Marvin Delph, a Conway native, led his high school to two state titles in 1973 and 1974 and became Eddie Sutton’s first in-state signee. Delph was a four-year letterman at University of Arkansas Basketball Team and was part of the famed Triplets along with teammates Sidney Moncrief and Ron Brewer. Known for his smooth shot, he was Arkansas’ top scorer in both 1976 (440 points) and 1977 (552 points). Delph helped lead the Razorbacks to two NCAA Tournament appearances, including the 1978 Final Four. He was a two-time All-American honoree (1977 and 1978), a two-time All-Southwest Conference selection (1977 and 1978), and three-time National Association of Basketball Coaches All-District pick (1976, 1977, and 1978). Following the 1978 season, he represented the United States at the FIBA World Championships. Delph ended his career first among Razorback scorers with 1,742 points, a total that currently ranks seventh despite there being no 3-point line during his playing time. He also set the school record for field goals made (762), which currently ranks second. Delph was drafted by the Buffalo Braves in the third round in 1978 and the following year was drafted by the Boston Celtics in the sixth round. He was inducted into both the UA Sports Hall of Honor and the Arkansas Sports Hall of Fame in 1998.
Peter Doohan, the first four-time All-American in University of Arkansas tennis history, teamed with Pat Serret and won the NCAA doubles championship in 1982. The duo remains as one of the only two UA doubles teams to hold the nation’s top ranking. Doohan and Serret also finished as the national doubles runner-up in 1981. An All-American in 1980, 1981, 1982, and 1983, Doohan ranks first on UA’s career doubles winning percentage chart (.780) and third on the career doubles victories list (96). His single-season doubles winning percentage of .857 in 1980 (30-5) and .840 (21-4) in 1981 ranks as the third and fifth best season marks, respectively, in school history. Doohan won Southwest Conference titles at No. 2 singles (1981) and No. 3 singles (1982). He also collected a pair of No. 1 doubles conference crowns in 1980 and 1983. In his four years at Arkansas, the Razorbacks recorded a dual match record of 105-25 and made four consecutive trips to the NCAA Tournament. As a professional at Wimbledon in the 1987 season, Doohan, ranked 70th at the time, defeated Borris Becker, two-time reigning Wimbledon champion, in the third round. In doubles, Doohan was a two-time semi-finalist at Wimbledon (1984) and a finalist at the Australian Open (1987). He was inducted into the UA Sports Hall of Honor in 2004 and died in 2017 after his battle with ALS, or Lou Gehrig’s Disease.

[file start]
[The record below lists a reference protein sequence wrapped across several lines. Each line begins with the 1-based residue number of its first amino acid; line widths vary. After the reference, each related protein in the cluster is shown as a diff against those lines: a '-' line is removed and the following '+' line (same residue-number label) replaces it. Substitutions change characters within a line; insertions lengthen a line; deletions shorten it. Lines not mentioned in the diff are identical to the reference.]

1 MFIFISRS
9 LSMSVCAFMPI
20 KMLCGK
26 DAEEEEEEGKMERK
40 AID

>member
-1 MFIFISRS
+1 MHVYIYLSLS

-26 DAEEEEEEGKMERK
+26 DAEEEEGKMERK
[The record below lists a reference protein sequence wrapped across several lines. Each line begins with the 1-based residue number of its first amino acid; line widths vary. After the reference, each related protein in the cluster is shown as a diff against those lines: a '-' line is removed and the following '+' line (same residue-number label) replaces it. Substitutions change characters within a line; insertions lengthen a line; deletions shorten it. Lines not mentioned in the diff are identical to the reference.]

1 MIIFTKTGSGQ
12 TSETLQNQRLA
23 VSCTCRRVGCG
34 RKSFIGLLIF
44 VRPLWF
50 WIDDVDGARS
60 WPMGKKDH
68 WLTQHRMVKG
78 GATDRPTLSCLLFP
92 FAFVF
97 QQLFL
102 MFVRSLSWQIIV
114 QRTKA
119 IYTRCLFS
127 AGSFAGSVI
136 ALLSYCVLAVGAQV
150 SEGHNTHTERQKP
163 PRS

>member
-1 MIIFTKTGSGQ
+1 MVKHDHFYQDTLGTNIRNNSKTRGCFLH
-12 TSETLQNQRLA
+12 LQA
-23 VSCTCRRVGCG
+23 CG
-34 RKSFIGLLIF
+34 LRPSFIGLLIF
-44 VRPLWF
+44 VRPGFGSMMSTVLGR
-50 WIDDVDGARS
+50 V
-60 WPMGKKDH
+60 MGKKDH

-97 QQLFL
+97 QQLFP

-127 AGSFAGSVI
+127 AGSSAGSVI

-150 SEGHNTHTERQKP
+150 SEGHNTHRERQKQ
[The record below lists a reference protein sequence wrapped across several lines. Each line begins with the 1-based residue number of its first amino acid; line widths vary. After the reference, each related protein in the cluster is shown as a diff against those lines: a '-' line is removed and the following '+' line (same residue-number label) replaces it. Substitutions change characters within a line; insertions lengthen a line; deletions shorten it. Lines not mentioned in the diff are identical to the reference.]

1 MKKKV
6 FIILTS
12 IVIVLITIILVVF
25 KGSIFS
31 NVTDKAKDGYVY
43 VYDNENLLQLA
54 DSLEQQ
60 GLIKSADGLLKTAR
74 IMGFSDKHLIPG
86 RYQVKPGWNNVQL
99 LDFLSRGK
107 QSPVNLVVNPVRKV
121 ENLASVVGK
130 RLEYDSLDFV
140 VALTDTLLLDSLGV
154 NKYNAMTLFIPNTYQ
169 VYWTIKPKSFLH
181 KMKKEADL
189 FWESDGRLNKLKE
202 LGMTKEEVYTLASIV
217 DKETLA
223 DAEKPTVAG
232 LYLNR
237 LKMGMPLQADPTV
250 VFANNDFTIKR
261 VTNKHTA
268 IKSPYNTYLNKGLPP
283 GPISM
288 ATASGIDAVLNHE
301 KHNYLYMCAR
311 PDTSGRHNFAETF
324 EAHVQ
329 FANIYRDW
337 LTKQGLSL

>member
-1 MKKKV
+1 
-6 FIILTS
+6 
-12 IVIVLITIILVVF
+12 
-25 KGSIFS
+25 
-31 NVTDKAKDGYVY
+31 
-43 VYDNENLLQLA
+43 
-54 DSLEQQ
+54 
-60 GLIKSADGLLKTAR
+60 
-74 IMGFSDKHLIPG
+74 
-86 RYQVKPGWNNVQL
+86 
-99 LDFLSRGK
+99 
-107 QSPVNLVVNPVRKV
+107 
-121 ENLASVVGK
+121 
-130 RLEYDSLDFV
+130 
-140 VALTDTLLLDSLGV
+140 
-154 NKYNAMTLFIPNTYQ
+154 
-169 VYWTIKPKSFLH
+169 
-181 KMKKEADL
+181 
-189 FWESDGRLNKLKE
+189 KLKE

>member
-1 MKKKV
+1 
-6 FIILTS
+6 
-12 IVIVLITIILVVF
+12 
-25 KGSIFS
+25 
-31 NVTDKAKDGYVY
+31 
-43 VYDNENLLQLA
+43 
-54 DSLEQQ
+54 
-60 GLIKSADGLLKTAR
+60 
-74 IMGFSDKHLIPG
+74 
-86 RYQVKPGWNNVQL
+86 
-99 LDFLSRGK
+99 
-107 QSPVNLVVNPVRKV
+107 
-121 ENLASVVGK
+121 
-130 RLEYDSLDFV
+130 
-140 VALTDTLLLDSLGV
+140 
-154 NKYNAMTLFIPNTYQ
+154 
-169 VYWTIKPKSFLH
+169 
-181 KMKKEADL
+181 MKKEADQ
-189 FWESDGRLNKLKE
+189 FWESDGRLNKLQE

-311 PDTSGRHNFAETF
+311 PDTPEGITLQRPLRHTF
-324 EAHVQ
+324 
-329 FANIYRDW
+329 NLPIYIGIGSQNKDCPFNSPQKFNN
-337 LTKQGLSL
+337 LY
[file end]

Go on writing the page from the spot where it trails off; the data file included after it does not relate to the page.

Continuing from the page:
Glen Ray Hines
Glen Ray Hines, a mainstay in the middle of the Razorbacks’ offensive front, became the first offensive tackle in school history to earn All-America honors in 1965. Hines was a three-year University of Arkansas football letterman and helped lead the Hogs to a 25-7 record in his tenure, including an 11-0 record in 1964 on the way to a national championship. He was also a part of a school-record 22-game winning streak. The Houston Post named Hines the Southwest Conference Most Outstanding Player for the 1965 season. He was selected to the SWC All-Time team in 1996. Hines was also named Coaches All-American Game; College All-Star Game and the Hula Bowl. A member of the UA All-Century team, Hines was named to the Razorbacks’ 1960s All-Decade squad. Hines went on to a professional football career with Houston, New Orleans, and Pittsburgh. Throughout his time in the NFL he played in 115 consecutive games, including three playoff games, showing his durability as a player. Hines was an AFL All-Star game selection in both 1968 and 1969 before retiring in 1973. He was named a member of the Express News – San Antonio, All-Time SWC Football Team 75 years of SWC First-Team Offense in July 1989. In the December 2005 issue, Hines was named to the Football Digest All-Time Oilers Team. He was inducted into the UA Sports Hall of Honor in 2001 and the Union County Sports Hall of Fame in 2012.